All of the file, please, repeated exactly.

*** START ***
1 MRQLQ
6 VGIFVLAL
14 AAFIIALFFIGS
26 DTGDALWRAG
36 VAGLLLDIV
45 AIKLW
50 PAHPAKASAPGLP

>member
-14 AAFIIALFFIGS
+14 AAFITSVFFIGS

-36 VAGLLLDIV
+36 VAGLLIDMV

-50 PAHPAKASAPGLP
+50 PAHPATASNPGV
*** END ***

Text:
1 MRQLQ
6 VGIFVLAL
14 AAFIIALFFIGS
26 DTGDALWRAG
36 VAGLLLDIV
45 AIKLW
50 PAHPAKASAPGLP

>member
-14 AAFIIALFFIGS
+14 AAFITSVFFIGS

-36 VAGLLLDIV
+36 VAGLLIDMV

-50 PAHPAKASAPGLP
+50 PAHPATASNPGV